This homily is on the healing of the blind man as recounted in John 9:1-41.
This healing miracle, unlike others, did not happen instantaneously. While the other healing of our Lord was achieved with almost just one word or a single touch, this one involved several steps–including the use of the bizarre mixture of saliva and spittle.
But what struck me the most about this healing miracle was that after the Lord’s elaborate healing ritual, the man wasn’t healed yet! He had first to find the Pool of Siloam to wash his own eyes. Continue reading WHERE IS YOUR SILOAM?
This homily for the Third Sunday of Lent is based on John 4:5-42.
Today’s Gospel gives us a strange little story. Jesus stops by a well while his disciples are off doing errands, and a Samaritan woman emerges to draw some water from the well. She probably eyes him cautiously. “A Jew,” she warns herself, quickly looking away. And then just when she least expects it, she hears the stranger address her: “Give me a drink.”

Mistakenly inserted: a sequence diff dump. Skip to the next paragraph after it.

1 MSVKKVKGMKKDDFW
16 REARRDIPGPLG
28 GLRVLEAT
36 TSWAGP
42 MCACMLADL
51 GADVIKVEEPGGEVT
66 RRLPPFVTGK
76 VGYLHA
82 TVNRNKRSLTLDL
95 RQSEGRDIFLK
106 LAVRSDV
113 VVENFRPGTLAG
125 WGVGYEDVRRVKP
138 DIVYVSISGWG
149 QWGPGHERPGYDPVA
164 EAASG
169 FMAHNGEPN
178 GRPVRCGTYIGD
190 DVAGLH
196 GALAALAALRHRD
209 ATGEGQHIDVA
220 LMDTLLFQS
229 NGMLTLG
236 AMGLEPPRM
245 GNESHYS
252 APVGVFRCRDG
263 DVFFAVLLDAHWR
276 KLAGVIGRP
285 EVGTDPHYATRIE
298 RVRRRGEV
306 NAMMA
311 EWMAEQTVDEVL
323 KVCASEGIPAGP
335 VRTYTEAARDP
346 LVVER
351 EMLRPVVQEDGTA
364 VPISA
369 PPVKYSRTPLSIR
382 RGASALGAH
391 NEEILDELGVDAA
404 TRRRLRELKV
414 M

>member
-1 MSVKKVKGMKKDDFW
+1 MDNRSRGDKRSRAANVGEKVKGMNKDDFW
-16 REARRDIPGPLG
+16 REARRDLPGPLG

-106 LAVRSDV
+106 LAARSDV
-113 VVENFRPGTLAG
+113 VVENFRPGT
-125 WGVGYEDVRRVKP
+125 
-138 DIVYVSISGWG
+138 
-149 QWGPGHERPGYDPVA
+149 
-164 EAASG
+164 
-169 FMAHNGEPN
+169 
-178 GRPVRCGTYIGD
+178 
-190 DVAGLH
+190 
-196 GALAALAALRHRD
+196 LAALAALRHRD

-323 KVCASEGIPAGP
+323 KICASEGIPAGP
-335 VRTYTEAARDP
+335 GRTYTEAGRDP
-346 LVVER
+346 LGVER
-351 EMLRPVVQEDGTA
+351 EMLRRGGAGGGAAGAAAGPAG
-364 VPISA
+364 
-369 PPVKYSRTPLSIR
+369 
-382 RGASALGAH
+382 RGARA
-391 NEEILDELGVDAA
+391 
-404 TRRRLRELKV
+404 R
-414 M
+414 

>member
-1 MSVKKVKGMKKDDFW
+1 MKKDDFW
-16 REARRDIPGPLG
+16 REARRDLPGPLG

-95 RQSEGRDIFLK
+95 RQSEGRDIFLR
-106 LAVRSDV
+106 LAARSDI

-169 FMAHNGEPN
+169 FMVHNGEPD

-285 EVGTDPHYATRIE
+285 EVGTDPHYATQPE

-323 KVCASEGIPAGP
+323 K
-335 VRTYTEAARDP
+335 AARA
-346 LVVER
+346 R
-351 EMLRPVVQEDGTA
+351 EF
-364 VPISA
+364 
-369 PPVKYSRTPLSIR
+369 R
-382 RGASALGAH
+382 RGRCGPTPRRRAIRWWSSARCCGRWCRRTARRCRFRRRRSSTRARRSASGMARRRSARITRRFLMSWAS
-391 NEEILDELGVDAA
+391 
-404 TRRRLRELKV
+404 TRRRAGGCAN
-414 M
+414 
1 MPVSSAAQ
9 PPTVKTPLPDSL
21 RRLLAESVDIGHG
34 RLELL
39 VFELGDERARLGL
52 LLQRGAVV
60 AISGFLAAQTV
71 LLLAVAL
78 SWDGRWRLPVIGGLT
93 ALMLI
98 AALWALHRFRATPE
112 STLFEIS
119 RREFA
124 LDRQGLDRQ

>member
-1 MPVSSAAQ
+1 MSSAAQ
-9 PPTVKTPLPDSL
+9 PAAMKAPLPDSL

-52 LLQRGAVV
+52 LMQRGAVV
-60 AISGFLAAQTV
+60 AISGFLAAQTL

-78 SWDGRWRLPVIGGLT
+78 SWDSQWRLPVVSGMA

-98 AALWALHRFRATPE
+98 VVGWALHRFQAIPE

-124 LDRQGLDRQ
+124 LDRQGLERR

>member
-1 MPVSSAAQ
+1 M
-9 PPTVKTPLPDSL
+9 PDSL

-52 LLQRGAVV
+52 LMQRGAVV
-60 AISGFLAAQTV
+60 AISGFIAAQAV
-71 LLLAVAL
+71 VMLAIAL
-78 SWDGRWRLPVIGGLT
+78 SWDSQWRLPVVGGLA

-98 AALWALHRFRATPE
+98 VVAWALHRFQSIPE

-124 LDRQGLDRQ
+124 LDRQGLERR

Many things can be said about the event of the Transfiguration of our Lord. It is literally Jesus’ “brief shining moment”–when his divinity, just for that moment, shines through. It astonishes his select disciples, but before they knew it, the moment was gone.
This homily, based on Matthew 4:1-11, was delivered at the EAPI chapel.
In the desert our Lord Jesus undergoes three temptations. One of them seems out of place. One doesn’t seem to belong with the other two. Can you tell which one?
Let’s review the three temptations. In the first temptation, our Lord is invited to turn stone into bread in order to sate his hunger–a hunger that must have grown really intense given his 40 days of fasting. In the second temptation, the devil entices our Lord to deceive people by putting up a show–tossing himself from the top of the temple to compel the angels to launch a rescue mission. In his third attempt, the devil blatantly bribes our Lord with all the kingdoms in the world–if only he fall on his knees to worship the devil.